I have a very special fondness for the traditional German and Pa Dutch “sweet/sour” flavor. And since cabbage is one of my favorite vegetables, I am always looking for ways to serve it to keeps things exciting!
This dish features the very traditional “Dutchie” sweet/sour flavor and uses red cabbage (and BACON!!). I love this braised cabbage alongside roasted pork loin, roast beef, or even turkey, but my absolute favorite way to enjoy this is alongside a lovely piece (or two) of pan-fried fresh (or smoked) sausage made by one of the many local meat shops or butchers still plentiful in the Coal Region; the sausages nestled next to a mound of fluffy mashed potatoes or browned butter egg noodles.
Budget friendly, left-over friendly, and very easy to prepare, I encourage you to give it a try. (And if you can, get some true, country style bacon from one of the great butchers, shops, or farmers’ markets in the Coal Region or Pa Dutch country, too!)
Pa. Dutch Braised Red CabbageCourse: Side Dishes, EntreesCuisine: Pa. Dutch, German, Coal RegionDifficulty: Easy
1/2 cup cider vinegar
1/4 cup sugar
1/4 cup packed brown sugar
10 cups red cabbage, shredded
2 bacon strips, diced
1 medium tart apple, peeled and chopped
1/2 cup chopped onion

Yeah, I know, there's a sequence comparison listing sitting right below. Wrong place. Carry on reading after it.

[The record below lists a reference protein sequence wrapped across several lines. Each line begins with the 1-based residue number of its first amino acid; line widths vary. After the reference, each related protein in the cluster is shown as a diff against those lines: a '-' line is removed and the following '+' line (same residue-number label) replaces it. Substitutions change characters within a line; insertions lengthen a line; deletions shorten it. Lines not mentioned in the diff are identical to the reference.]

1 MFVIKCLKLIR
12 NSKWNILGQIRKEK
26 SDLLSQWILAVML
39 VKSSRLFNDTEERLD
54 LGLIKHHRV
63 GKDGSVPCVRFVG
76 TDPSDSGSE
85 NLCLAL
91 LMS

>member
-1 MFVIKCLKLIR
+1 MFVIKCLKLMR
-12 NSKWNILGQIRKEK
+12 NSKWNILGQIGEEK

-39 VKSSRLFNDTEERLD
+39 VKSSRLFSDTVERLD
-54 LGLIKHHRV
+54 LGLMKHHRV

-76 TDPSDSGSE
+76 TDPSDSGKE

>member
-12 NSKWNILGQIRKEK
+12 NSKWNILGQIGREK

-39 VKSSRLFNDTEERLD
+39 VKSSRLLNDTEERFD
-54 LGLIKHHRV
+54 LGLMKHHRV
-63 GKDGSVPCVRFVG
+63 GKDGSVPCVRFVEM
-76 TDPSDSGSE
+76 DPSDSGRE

1/4 cup water
2 tablespoons white wine vinegar
1/2 teaspoon salt
1/4 teaspoon pepper
1/8 teaspoon ground cloves
- In a large bowl, stir the cider vinegar and sugars until sugars are dissolved. Add cabbage; toss to coat. Set aside for 10 minutes.
- Meanwhile, in a large frying pan or dutch oven with lid, cook bacon over medium heat until crisp. Remove bacon to paper towels to drain.
- the drippings left in the pan, saute apple and onion until tender, 5 to 10 minutes.
- Stir in water and cabbage mixture. Bring to a boil. Reduce heat; cover and simmer for 35 to 40 minutes.
- Stir in the remaining ingredients. Simmer, uncovered, several more minutes or until cabbage is tender.
- Sprinkle with reserved bacon before serving.
DID YOU MAKE THIS?
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I’m Lori Fogg
“A Coalcracker In The Kitchen”
Born and raised “a coal miner’s daughter” in Schuylkill County in the Anthracite Region of Pennsylvania, I love to share recipes and memories of home with fellow “coalcrackers” and celebrate our unique blending of Eastern European and Pennsylvania Dutch heritage and cuisines here in northeast Pennsylvania.